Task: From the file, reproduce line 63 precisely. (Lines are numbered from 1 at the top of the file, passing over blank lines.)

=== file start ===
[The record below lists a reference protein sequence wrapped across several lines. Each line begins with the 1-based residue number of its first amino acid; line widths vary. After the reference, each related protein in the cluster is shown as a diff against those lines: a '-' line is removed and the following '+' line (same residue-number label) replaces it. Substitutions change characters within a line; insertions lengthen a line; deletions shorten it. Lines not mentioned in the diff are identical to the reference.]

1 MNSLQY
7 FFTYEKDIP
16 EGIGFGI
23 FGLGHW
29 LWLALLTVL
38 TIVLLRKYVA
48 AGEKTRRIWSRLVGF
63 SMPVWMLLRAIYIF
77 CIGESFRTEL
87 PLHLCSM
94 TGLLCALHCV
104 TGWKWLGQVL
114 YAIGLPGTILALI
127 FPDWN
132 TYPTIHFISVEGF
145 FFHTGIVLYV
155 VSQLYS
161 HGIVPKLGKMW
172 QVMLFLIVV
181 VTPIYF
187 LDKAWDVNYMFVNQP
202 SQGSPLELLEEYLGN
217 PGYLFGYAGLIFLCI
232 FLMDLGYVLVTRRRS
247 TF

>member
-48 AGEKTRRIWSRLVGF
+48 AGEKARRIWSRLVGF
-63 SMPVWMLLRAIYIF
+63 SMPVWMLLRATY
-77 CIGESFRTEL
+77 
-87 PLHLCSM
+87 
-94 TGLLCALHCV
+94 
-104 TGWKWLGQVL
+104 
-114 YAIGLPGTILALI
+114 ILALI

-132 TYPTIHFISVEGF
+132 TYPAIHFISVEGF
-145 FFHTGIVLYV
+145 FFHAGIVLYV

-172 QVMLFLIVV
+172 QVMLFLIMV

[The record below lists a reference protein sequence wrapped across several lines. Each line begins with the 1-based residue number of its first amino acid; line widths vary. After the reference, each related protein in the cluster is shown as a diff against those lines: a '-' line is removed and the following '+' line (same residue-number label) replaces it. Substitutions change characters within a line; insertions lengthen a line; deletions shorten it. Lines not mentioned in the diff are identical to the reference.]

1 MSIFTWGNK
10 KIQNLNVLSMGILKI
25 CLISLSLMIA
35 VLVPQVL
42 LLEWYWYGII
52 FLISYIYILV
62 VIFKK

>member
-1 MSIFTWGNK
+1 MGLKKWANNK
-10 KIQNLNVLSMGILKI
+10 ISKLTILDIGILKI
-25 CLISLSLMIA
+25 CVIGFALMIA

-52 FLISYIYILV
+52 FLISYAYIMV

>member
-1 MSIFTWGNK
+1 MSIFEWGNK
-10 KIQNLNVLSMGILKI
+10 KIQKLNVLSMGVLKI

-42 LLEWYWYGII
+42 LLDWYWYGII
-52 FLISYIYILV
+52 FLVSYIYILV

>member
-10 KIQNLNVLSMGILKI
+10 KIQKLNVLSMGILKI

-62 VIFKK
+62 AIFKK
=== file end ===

-52 FLISYIYILV